Snap Flash Hustle: Milennial American Josei

Snap Flash Hustle: Milennial American Josei

Snap Flash Hustle #1 Jim Campbell (letterer), Emily Pearson (artist), Pat Shand (writer) Black Mask December 5, 2018 Snap Flash Hustle is pure josei, the josei-est American comic book I’ve had the catharsis to read. It takes monetising your image and your sexuality for granted as an aspect of life for its women, and it

Snap Flash Hustle #1

Jim Campbell (letterer), Emily Pearson (artist), Pat Shand (writer)
Black Mask
December 5, 2018

Snap Flash Hustle is pure josei, the josei-est American comic book I’ve had the catharsis to read.

Emily Pearson and Pat Shand, Snap Flash Hustle, Black Mask, 2018

It takes monetising your image and your sexuality for granted as an aspect of life for its women, and it looks at romantic, sexual, and domestic relationships without an assumption of male-female-couple-done. It’s soft-looking, all pastels (it’s really pink) and incomplete, sometimes translucent, dry-brushy outlines. It looks like an American comic, and it reads like an American comic, but it comes from and delivers to all the places that the romantic, hopeless, hopeful, queer, horny, ennui-laden josei greats dwell in. For/about women who feel worthless and arrogant at the same time, women who are able to embrace cruelty and self-gratification, women who are willing to bargain their way out of desperation they contributed to. It’s a story-world of women where we don’t care to think about feminism, for good or for ill. It provides an ideological rest stop in a complicated station.

Emily Pearson and Pat Shand, Snap Flash Hustle, Black Mask, 2018

Haley Mori is a model in the same way I’m a writer: she does it all the time compulsively, and she occasionally gets paid. By the end of issue #1 she’s got a second job to support her modelling gig, a job that uses her modelling as a front for crime but which will allow her the validation of being brought into a successful modelling ring. It’s a fascinating devil’s handshake. She wants to support her family (her husband and their girlfriend) and get out of her secret debt, so she agrees to extralegal activities, but she isn’t offered this choice—she actually asks for it, because she wants to be a part of the model world that runs the drugs.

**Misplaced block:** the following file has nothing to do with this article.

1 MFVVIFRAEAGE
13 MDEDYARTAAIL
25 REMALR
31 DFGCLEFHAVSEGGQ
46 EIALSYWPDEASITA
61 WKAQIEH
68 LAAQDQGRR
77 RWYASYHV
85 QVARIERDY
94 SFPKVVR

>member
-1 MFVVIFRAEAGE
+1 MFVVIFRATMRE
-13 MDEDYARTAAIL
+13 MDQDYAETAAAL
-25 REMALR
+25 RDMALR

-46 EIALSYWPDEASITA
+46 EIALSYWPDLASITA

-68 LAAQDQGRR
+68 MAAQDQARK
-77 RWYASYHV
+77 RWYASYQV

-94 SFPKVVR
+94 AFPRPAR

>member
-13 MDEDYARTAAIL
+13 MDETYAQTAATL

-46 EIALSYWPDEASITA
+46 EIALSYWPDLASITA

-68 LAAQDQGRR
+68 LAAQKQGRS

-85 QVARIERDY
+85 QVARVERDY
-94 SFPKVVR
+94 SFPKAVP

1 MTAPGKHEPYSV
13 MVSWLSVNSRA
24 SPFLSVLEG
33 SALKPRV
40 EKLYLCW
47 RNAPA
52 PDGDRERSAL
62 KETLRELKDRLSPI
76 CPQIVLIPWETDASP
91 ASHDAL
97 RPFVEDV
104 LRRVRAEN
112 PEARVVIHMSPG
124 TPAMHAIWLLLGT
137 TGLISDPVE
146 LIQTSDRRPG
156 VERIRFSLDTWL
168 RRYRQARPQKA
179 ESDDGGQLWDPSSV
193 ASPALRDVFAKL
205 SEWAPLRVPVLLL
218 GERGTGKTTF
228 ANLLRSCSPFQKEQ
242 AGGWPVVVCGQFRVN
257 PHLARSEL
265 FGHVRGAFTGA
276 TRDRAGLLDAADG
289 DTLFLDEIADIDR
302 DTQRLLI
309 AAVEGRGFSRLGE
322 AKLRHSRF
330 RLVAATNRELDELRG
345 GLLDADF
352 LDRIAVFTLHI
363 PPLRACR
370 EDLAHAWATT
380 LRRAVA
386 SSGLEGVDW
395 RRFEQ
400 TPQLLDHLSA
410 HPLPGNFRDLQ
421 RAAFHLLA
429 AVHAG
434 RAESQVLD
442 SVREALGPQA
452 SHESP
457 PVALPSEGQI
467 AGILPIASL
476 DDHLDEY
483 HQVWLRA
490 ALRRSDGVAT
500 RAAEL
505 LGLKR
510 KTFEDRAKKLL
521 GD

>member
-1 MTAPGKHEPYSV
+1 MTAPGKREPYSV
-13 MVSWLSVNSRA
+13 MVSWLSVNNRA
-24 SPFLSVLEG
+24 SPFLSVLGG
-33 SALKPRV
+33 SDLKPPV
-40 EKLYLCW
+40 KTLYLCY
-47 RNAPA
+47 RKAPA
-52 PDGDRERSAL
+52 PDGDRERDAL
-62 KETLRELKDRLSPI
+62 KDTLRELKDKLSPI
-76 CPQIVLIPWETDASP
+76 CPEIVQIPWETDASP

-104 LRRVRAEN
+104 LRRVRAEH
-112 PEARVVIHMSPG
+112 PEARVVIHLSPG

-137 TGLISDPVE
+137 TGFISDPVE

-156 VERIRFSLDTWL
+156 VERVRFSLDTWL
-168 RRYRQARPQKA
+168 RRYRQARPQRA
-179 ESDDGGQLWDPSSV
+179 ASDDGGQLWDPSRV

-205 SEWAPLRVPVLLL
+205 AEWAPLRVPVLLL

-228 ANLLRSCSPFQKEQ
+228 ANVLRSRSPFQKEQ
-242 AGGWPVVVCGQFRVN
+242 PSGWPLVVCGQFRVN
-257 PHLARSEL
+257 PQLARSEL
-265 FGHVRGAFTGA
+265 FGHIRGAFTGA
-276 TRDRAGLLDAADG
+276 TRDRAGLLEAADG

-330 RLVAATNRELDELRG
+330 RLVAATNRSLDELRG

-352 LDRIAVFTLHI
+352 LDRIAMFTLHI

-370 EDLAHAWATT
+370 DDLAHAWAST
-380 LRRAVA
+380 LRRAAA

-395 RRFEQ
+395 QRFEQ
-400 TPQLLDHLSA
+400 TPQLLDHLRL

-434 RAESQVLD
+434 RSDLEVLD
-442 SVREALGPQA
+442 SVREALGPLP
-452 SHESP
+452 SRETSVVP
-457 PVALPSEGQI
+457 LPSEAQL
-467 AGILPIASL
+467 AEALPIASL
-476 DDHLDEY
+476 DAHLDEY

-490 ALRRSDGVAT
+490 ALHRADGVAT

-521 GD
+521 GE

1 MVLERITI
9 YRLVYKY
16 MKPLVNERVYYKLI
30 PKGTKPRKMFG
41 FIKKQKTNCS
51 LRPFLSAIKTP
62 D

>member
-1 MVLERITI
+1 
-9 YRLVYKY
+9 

Haley’s motivation throughout is centred upon being a desirable model. She’s not shallow, or stupid, or even visually bimbo-coded like Helter Skelter’s Liliko. She has a face to take seriously and that’s often serious. She has a cool-girl blunt bob styled in soft waves. She has a nose ring. Her need to be successful, her field of choice, and her willingness to take dangerous shortcuts aren’t made anything other than motivation and opportunity, and as they’re motivations and opportunities that exist for many people the comic feels present and true. When a gun comes out and Haley’s clearly made a dangerous mistake it’s as confusing and sudden for the reader as it is for her because the preceding scenes are so everyday, so likely.

At issue’s end, Haley has several established plot threads to weave through. Her husband doesn’t know why she missed his play. Her girlfriend wants to use her as an entry into modelling, and she’s uncomfortable with that, which they don’t discuss. She’s got a new job trafficking drugs, which takes a mental backseat to her cleared debt and upcoming creative success. She’s in business with a manipulative woman who verbally controls her crime team and aims to take creative control of the group’s shoot concepts.

Haley is living in a pink-hued (w-wait—could we call that rose tinted?) dream moment with her wheelie bag and her tall latte-or-whatever and her plaid shirt slipping casually off one shoulder as she strolls down the empty street, a pitch-perfect, spot-on vision of “I bet the model/influencer life is so great, all the time.” Shand did a great job scripting, but Pearson’s page choices are the dime on which the book could turn. Just gauzy enough to imply respectful distance, but never idealised beyond contextual reality. It’s full of facial nuance and body language, fashion choices mostly not given enough centring pause to really revel in, but which are entirely accurate and believable on their visually professional characters.

Emily Pearson and Pat Shand, Snap Flash Hustle, Black Mask, 2018

Snap Flash Hustle #2 is on shelves and digital platforms on the sixth of February. The first issue is waiting for you now. I don’t know if I’m as interested in the organised crime plot as I am in the slice of life elements, but we’ve talked about the need for josei themes in the American monthlies market before, usually in response to Snotgirl (the previous Black Mask title There’s Nothing There, also shared some themes). Snap Flash Hustle looks to be a much-needed addition to the How To example list.

Claire Napier
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